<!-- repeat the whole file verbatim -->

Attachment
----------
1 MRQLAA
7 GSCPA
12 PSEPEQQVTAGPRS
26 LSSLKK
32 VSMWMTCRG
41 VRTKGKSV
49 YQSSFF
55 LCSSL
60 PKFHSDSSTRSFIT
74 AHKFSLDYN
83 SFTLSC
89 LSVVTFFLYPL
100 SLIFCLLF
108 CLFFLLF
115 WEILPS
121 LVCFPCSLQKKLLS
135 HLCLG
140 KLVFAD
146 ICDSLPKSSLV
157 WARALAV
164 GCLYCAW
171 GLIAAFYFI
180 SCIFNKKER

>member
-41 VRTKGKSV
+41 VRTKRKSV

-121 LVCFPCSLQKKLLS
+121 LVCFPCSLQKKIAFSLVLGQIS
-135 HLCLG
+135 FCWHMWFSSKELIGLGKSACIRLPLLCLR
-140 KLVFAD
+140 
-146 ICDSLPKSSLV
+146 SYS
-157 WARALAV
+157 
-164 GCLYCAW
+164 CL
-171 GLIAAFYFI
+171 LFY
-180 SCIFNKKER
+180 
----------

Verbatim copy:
1 MRQLAA
7 GSCPA
12 PSEPEQQVTAGPRS
26 LSSLKK
32 VSMWMTCRG
41 VRTKGKSV
49 YQSSFF
55 LCSSL
60 PKFHSDSSTRSFIT
74 AHKFSLDYN
83 SFTLSC
89 LSVVTFFLYPL
100 SLIFCLLF
108 CLFFLLF
115 WEILPS
121 LVCFPCSLQKKLLS
135 HLCLG
140 KLVFAD
146 ICDSLPKSSLV
157 WARALAV
164 GCLYCAW
171 GLIAAFYFI
180 SCIFNKKER

>member
-41 VRTKGKSV
+41 VRTKRKSV

-121 LVCFPCSLQKKLLS
+121 LVCFPCSLQKKIAFSLVLGQIS
-135 HLCLG
+135 FCWHMWFSSKELIGLGKSACIRLPLLCLR
-140 KLVFAD
+140 
-146 ICDSLPKSSLV
+146 SYS
-157 WARALAV
+157 
-164 GCLYCAW
+164 CL
-171 GLIAAFYFI
+171 LFY
-180 SCIFNKKER
+180 